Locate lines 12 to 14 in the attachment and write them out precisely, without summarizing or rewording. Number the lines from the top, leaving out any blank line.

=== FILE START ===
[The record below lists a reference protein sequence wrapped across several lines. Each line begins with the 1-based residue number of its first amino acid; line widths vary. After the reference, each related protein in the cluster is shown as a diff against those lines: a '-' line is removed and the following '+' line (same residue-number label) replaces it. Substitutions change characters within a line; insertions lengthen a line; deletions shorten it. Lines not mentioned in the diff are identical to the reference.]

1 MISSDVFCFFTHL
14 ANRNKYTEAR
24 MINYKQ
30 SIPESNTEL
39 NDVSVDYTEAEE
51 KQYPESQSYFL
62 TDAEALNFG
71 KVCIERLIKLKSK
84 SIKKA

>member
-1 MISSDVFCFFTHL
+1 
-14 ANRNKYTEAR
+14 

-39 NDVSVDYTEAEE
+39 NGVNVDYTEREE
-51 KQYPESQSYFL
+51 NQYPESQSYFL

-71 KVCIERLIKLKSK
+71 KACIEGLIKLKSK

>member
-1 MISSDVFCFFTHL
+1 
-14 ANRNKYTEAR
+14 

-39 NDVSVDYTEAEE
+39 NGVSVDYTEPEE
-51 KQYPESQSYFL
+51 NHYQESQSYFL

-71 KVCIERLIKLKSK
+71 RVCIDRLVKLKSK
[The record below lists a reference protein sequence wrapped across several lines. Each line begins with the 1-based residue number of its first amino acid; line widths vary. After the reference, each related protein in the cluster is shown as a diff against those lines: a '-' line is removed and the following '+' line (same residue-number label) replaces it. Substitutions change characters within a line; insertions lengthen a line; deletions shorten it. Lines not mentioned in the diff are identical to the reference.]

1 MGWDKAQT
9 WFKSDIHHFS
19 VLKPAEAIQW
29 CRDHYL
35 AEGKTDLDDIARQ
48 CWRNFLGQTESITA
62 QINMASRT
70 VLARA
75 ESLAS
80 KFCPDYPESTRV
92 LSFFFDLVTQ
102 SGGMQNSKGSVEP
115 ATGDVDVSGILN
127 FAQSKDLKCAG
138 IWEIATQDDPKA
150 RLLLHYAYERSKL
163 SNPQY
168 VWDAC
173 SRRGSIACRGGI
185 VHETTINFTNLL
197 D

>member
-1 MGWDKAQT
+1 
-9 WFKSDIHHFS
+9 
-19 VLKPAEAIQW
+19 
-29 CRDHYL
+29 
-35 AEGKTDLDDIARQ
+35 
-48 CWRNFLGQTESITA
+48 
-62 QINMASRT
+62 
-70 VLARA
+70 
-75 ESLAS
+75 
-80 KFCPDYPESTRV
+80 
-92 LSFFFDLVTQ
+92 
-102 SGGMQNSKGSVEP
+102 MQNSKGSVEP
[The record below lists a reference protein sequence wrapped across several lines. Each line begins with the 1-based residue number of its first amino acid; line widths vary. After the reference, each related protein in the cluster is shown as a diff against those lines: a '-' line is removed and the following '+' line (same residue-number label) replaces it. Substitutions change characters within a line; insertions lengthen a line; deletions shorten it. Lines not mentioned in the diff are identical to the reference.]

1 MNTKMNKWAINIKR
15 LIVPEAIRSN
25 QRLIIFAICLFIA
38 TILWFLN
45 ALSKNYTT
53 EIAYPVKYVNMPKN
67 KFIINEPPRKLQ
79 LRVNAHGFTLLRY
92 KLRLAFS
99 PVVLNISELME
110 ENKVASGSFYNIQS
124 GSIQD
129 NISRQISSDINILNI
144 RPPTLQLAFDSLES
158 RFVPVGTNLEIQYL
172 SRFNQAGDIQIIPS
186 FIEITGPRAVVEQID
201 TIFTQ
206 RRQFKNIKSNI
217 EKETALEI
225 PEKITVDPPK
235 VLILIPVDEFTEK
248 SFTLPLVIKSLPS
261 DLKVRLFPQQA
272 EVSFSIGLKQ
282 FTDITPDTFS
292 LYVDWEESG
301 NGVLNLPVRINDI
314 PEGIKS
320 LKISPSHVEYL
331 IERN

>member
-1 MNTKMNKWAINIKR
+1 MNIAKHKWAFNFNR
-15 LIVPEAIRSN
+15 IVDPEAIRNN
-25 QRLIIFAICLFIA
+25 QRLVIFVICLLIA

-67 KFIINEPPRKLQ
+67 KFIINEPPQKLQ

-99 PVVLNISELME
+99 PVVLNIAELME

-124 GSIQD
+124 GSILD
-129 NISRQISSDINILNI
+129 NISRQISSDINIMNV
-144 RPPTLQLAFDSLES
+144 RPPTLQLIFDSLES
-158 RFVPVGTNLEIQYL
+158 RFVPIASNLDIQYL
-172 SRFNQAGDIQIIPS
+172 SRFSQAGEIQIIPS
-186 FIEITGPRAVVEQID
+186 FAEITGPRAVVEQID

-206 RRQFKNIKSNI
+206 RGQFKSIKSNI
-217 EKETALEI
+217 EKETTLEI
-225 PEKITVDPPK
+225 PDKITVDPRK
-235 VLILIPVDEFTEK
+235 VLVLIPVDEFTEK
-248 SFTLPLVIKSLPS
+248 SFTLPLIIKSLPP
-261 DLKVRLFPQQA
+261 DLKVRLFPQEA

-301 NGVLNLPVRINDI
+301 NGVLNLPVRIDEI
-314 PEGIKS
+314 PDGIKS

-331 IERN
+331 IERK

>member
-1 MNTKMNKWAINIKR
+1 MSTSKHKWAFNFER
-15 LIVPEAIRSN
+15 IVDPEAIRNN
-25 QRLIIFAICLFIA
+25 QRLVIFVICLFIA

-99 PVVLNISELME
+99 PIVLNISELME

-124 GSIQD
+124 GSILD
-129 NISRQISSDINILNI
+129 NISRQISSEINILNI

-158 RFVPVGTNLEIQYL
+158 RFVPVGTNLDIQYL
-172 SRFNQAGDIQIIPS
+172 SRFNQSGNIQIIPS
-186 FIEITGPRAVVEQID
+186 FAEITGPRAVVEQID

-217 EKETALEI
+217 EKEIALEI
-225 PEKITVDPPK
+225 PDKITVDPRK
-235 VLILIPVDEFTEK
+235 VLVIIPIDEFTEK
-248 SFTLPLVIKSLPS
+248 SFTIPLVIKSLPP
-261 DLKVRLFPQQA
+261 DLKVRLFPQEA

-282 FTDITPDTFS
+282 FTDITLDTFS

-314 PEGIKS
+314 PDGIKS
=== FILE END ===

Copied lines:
-1 MISSDVFCFFTHL
+1 
-14 ANRNKYTEAR